Comedian Lou Costello’s Heartbreaking Death at Age 52

Some actors’ names live on well past their owners. The names Lou Costello and Bud Abbott are still alive and kicking, despite the fact that both men have long since died. Famously known as the duo Abbott and Costello, the two made it big in the 1930s. Costello tragically died in 1959, and Abbott followed him in 1974. But their legacy lives on in pop culture today. Their most famous bit, “Who’s on First?” pops up in sitcoms, and their very names are famous. 

Lou Costello lying on the grass, shouting, head turned up to the right
Lou Costello | Herbert Dorfman/Corbis via Getty Images

Lou Costello and Bud Abbott are cultural icons 

In the 2016 movie Arrivallinguist Louise attempts to communicate with alien visitors. The names she and other researchers give to these visitors are Abbott and Costello. Almost 50 years after Costello’s death, and a full 80 years after Abbott and Costello first made it big, they’re still here. Their names are so well known that writers can drop them into sitcoms, podcasts, and movies without a second thought. People still know who they are. 

According to Esquire, by the 1940s, Abbott and Costello had solidified their place in the ethos of American pop culture. They were famous, and most of their most lasting material had been recorded. The pair raised money for the troops during World War II, along with other celebrities of the day. The dynamic duo split in 1957 after the IRS came after them for back taxes. But really, the tax issue was just the final nail in the coffin. Costello never recovered from a devastating personal tragedy in 1943, and his health and career were basically at the end of their downward spiral by the time the government came for their money.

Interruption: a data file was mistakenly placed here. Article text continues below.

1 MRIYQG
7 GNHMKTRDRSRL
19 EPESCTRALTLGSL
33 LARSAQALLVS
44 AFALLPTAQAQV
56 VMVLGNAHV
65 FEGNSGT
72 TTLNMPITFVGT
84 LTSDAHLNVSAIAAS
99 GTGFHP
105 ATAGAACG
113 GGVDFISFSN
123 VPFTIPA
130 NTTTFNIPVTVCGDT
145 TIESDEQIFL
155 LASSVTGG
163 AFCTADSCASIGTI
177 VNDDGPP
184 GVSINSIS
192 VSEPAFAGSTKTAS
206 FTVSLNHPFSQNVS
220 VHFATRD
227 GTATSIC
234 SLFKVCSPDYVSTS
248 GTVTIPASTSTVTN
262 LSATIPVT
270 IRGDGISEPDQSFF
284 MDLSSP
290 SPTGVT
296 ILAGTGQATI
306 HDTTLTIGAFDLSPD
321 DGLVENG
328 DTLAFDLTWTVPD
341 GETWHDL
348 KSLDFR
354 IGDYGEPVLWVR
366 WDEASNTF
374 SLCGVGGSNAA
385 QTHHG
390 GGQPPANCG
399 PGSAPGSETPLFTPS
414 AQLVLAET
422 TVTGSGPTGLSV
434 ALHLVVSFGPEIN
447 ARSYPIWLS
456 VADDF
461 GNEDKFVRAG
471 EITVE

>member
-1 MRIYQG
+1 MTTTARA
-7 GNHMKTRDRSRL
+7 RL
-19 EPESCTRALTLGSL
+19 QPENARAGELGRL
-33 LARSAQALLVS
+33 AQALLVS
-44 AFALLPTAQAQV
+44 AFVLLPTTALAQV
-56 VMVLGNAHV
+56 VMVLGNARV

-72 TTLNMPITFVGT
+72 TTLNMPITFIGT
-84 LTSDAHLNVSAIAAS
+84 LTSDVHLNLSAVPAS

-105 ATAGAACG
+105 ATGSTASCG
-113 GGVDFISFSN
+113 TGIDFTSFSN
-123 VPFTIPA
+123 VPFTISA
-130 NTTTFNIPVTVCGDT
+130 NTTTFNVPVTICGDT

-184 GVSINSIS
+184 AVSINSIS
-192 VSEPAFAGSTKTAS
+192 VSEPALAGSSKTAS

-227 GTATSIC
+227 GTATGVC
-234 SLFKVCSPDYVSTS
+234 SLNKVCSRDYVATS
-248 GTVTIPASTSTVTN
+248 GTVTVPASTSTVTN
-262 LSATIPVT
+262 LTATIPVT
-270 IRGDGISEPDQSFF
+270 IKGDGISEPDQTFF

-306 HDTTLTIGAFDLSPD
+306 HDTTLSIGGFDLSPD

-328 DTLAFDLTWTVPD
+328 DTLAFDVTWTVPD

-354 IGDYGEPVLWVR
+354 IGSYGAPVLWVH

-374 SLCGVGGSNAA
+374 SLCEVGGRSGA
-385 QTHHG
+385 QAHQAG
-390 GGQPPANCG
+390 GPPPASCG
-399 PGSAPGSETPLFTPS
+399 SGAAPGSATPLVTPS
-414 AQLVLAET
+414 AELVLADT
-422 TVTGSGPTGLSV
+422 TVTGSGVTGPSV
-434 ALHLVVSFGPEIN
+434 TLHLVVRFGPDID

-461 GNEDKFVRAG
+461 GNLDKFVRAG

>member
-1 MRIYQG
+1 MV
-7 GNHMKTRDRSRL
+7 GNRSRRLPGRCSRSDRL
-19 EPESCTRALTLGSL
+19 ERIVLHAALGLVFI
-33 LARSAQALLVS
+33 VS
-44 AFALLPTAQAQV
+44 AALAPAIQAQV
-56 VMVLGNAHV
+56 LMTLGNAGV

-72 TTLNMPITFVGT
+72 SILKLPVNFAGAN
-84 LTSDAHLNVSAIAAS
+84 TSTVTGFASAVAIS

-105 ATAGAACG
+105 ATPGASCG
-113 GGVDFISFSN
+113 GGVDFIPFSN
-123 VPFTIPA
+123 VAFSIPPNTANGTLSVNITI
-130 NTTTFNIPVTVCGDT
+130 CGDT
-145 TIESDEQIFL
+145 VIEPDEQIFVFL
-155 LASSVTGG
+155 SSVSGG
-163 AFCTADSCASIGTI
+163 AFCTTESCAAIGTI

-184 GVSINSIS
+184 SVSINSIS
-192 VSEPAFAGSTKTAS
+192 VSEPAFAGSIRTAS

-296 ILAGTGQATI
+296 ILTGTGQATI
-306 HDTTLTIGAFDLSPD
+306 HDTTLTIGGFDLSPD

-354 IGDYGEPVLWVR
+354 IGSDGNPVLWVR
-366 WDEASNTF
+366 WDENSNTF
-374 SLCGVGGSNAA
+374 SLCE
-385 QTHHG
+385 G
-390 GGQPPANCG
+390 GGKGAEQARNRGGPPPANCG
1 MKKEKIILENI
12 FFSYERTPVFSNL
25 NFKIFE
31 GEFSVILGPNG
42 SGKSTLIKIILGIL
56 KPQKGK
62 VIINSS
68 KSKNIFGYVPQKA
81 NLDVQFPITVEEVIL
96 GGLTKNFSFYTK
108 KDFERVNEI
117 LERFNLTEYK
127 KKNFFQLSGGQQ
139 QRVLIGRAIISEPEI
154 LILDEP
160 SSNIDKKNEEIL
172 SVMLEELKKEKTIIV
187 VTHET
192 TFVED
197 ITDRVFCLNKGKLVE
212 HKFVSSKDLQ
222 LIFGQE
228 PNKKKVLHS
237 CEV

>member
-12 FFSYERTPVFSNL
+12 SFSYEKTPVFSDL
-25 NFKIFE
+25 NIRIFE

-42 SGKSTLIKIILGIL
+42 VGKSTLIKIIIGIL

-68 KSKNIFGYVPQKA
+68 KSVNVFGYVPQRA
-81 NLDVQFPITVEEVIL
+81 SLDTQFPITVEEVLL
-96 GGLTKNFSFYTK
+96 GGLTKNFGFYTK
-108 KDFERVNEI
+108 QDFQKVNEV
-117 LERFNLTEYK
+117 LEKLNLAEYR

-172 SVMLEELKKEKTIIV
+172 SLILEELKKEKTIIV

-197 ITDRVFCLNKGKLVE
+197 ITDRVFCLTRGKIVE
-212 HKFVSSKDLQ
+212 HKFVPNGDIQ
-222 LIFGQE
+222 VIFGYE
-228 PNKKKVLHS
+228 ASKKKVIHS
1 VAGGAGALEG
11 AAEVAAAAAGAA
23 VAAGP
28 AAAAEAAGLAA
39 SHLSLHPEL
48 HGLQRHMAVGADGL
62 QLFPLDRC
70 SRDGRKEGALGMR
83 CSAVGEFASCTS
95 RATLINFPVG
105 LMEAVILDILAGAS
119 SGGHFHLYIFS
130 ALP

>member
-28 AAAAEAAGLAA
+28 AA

Lou Costello was never the same after a devastating personal tragedy 

In 1943, Costello’s son also named Lou Costello, tragically drowned in the family pool. Costello’s wife left the baby outside in a playpen, but the newly mobile one-year-old escaped while she wasn’t looking. By the time she found him in the pool, it was too late. Costello was likely in shock after his son’s death. He was preparing for a show when he got the news, and still went on and performed with Abbott. While some see this as a hallmark of his devastation, it’s likely he hadn’t fully accepted his son’s death at the time. 

Costello’s career would last another 15 years, but his son’s death likely marked the beginning of a very long end. Although Abbott and Costello continued to perform, Costello’s health suffered immensely. The pair may have been funny on screen, but things were not well between them. They fought over money. Although both men felt that they deserved a bigger cut, the IRS would have the last word. 

Comedian Lou Costello died at age 52


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In 1957, the IRS essentially bankrupted Abbott and Costello. They could have continued performing together despite their tax troubles. In fact, keeping the act going may have been a great way to make back some money. Their ultimate split likely had less to do with taxes and more to do with their declining relationship. Costello was unwell and died just two years later. He died of heart problems in 1959. 

Abbott wasn’t done, however. He continued performing for two decades after he and Costello split, although he would never find the same success with another partner. Abbott died in 1974. Abbott and Costello reportedly hated each other by the end of their lives, yet their names are inextricably linked forever in American cultural history. They lived parallel lives, yet Costello seemed plagued by tragedy, including his early death. Abbott may have lived a relatively tragedy-free life comparatively, but he was nothing without Costello.